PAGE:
This week’s Torah portion tells the story of yet another famine in the land of Israel.
A Quick Summary:
Isaac lived in the Gerar area under Avimelech, King of the Philistines. Isaac was blessed by God and prospered. The Philistines were envious of Isaac’s prosperity and filled in his wells. When Isaac’s servants dug new wells, the Philistines said, “the water is ours.” The conflict continued, and each subsequent well that was dug was filled in. Finally, Isaac left Gerar and settled in the area that is today Be’er Sheva in the Negev. There, God blessed him again, and his prosperity grew. Avimelech came with an entourage to Isaac in Be’er Sheva. Isaac was surprised by his visitors and said to them: “Why have you come to me, seeing that you hate me and sent me away from you?” Avimelech replied: “We have plainly seen that the LORD was with you; and we said: ‘Let there now be an oath between us, and let us make a covenant with you; that you will do us no harm, as we have not touched you, and as we have done nothing but good to you, and have sent you away in peace.’ And they rose up in the morning, and swore one to another; and Isaac sent them away, and they departed from him in peace.” (Gen. 26:27-31)
Clearly, some things never change. Conflict over water took place in ancient times and continues to this day. It has been said that the next great war will not be fought over oil. The next great war will be fought over water. Around the world, there are hundreds of thousands of “Climate Refugees.” People are leaving their homes because “climate change” has made it unbearable for them to live where they were. Yet even in biblical times, Abraham and Isaac were both climate refugees. They left their homes because of famine and drought.
It seems that whenever anyone speaks about climate change today, it’s always in conjunction with fossil fuels and carbon emissions. Yet we forget, or don’t even realize, that the climate is created in the troposphere (70% water in its gaseous form). So, yes, carbon emissions and fossil fuels are huge contributors. Still, if we look at the bigger picture, we’ll see that an aquatic environment (the Ocean, rivers, and lakes of the planet) that is out of balance is the biggest factor for climate change. And that is completely, totally, 100%... caused by humans.
World leaders came together last week at COP27 in Egypt to address climate change. They spoke at length about cutting carbon emissions by 2030. They spoke about solar energy and electric cars, but not a word was spoken about how to protect and increase the whale population, which, in partnership with phytoplankton and krill, is responsible for absorbing most of the carbon and for creating most of the oxygen on Earth. No one spoke about the fact that the blue whale population is a mere 10% of what it was before industrial whaling. No one said that overfishing threatens almost every major fishery on the planet. Some spoke about plastic pollution, but the main sponsor of COP27 was Coca-Cola, which produces 200,000 plastic bottles a minute. That’s about 470 million plastic bottles a year, amounting to approximately 3 million tons of plastic, the vast majority of which ends up in the Ocean. So yes, climate change is real. But if we limit our efforts to reverse it to merely fossil fuel and carbon emissions, we’ll make a dent, but we will not solve the problem.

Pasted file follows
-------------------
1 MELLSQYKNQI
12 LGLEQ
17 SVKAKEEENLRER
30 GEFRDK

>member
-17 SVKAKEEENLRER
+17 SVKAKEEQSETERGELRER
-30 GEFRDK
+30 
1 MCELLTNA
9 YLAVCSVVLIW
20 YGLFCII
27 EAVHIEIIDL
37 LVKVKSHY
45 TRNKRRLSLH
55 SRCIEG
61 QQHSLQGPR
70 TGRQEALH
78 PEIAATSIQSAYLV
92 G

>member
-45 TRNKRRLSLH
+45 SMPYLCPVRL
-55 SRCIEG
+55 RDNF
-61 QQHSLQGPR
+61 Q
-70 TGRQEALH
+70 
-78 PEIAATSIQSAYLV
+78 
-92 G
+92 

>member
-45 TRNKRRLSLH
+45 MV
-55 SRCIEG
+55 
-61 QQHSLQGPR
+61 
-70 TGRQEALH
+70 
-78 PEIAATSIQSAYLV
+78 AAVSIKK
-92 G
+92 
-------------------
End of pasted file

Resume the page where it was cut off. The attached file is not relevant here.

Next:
So, what is the key to solving the problem?
The Torah says: “And it came to pass on that day, (when Isaac and Avimelech made a covenant of peace) that Isaac's servants came and told him about the well they had dug, and they said to him, 'We have found water.'"
וַיְהִ֣י | בַּיּ֣וֹם הַה֗וּא וַיָּבֹ֨אוּ֙ עַבְדֵ֣י יִצְחָ֔ק וַיַּגִּ֣דוּ ל֔וֹ עַל־אֹד֥וֹת הַבְּאֵ֖ר אֲשֶׁ֣ר חָפָ֑רוּ וַיֹּ֥אמְרוּ
ל֖וֹ מָצָ֥אנוּ מָֽיִם
What does it mean to make peace and find water?
It means making peace with nature.
It means cutting back or eliminating your consumption of meat. The livestock industry around the world produces more methane and greenhouse gases than all the cars, trucks, buses, planes, trains, and ships in the world combined. In addition, the manure, urine, and waste from hundreds of billions of cows, pigs, chickens, turkeys, geese, and goats are polluting rivers, lakes, and streams.
It means shopping locally as much as possible to reduce the millions of ships that ply the Ocean every day. Ships create so much noise in the marine environment, making it nearly impossible for whales to find food or a mate, and strike hundreds if not thousands of whales a year.
It means reducing or eliminating as many single-use plastic products as possible to keep toxic chemicals out of the water.
It means making peace among people.
It means working to end war, violence, and hatred. It means recognizing that every human being, every animal, and every plant is made up mostly of water. Water is what unifies all creation.
When we do all of this and recognize all of this, we will find water.
Pure, Clean, Life-Sustaining, Life-Giving… Water.